If one accepts the wisdom of John Kerry and the US media, the reasons why some foreign leaders just won’t fall in line remain mysterious, and are usually attributed to personal flaws rather than matters of policy – which in turn leads to ridiculous theses like: Putin wants to recreate the USSR, and he’s a thug – he was in the KGB! – that’s why he is being so nasty. It’s nothing that the US does and could stop doing. NATO’s creeping expansion towards Russia’s borders is just an accident.
Plain dumb policy
It's not that US policies are just bad because they consistently don't work (as the various Middle Eastern messes underline). They are often just plain dumb. Often it could and should have been quite clear from the onset that they would not work, usually because they ignore realities on the ground as a matter of course.
The examples for that are plentiful – starting with seeing sympathy for Hashemite kings were there isn’t any, or not seeing holy places where there are many and (sadly) not ending with seeing moderates where there only is the Muslim pendant to the Khmer Rouge.
As a result, in US policy prescriptions and the media descriptions there is that one bad guy, the demonized leader, and then there are the good guys. Like ISIS. On which folks like McCain say that, at least, they are not working with Iran. Well, thank God for that.
And because the newsies are not much brighter, the inglorious architects of these various messes are reinvited on TV again and again, and not shamed and marginalized as it would befit bumblers and fools and as accountability would suggest. Obviously, in America a record of delusion is no obstacle to be invited as an expert on TV.
Red lines and fecklessness
Another troubling aspect is Obama’s fecklessness, and I am not referring to it the way the neocons and Republicans mean it.
It is true that Obama’s threats have been devoid of substance (which has been good on the particular cases, but which is bad as a whole). What is just as bad if not worse is that most of the time Obama’s threats have been uttered needlessly. Don’t threaten people unless you’re willing to back your words with actions, or you might find yourself in more trouble than you bargained for. That rule ought to work as well in a bar as in foreign policy.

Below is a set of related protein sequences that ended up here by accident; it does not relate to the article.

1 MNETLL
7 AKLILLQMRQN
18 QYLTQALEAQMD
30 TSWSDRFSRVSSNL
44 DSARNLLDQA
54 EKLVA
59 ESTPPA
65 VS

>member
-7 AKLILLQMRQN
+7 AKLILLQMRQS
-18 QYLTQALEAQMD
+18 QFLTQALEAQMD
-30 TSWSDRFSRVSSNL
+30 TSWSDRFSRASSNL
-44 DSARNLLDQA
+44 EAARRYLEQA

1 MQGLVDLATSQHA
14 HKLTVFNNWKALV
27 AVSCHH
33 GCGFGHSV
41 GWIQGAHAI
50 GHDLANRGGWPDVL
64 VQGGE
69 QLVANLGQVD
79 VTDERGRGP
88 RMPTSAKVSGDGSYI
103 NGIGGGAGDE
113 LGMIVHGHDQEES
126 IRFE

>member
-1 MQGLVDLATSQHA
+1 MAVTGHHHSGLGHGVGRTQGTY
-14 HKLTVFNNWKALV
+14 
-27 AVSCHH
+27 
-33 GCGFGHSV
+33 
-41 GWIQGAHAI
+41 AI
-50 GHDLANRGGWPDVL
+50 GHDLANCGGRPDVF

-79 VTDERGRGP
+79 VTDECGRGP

The neocons, in their usual shamelessness, bemoan that Obama showed weakness by not backing up his red line in Syria with overwhelming force. Indeed, time to smash some crappy little country at the wall again as Mr. Ledeen would perhaps put it.
Well, the intelligent reply would be that Obama – if he had had his wits together – should have never uttered the red line in the first place, even less so if he was unwilling to follow through with it anyway.
There was no need at all for this red line on Syria. The only conceivable purpose for that red line was to facilitate an intervention, which was quite obviously the point. Kerry or one of the Amazons must have carried the day in some inter administration meeting. The rebels then, apparently with Turkish aid, went to work at Ghouta and created for Kerry the casus belli that the red line was designed to provide and to, finally, allow for a massive bombing campaign against Syria. That must have been the plan all along, which explains handily not only Kerry's incredulity over Syria accepting the chemical weapons deal, but also his outrage of having been robbed his splendid little war! Again!
And back to Kerry winning this day, and Burns winning another day - there is no unity of purpose and no unity of command short of Obama having the last word. There is no coherent US foreign policy vis a vis Russia or Iran or Syria or Israel. Obama is a reed in the wind. That is why his foreign policy looks like he is rolling dice.
The matter of trustworthiness
As if the Bush times were not bad enough, the US under Obama have proven to be a thoroughly treacherous ally. The US under Obama has kicked in the teeth about anybody who has helped them so far. That record is a liability in itself. Americans are well advised to finally understand it as such.
The US and Libya